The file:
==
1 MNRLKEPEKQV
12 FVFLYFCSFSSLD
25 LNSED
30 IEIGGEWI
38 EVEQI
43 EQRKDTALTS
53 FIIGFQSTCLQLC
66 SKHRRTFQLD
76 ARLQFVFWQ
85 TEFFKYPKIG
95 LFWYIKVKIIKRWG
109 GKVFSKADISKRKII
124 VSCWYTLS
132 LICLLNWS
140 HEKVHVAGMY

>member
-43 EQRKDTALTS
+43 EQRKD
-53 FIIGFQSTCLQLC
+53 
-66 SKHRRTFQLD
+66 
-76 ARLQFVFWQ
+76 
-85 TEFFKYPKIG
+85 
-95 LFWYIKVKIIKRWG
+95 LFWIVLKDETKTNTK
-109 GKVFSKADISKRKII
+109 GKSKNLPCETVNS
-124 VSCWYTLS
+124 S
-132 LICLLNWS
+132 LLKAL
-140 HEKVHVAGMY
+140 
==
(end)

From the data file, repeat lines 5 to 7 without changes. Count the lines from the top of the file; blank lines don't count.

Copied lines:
38 EVEQI
43 EQRKDTALTS
53 FIIGFQSTCLQLC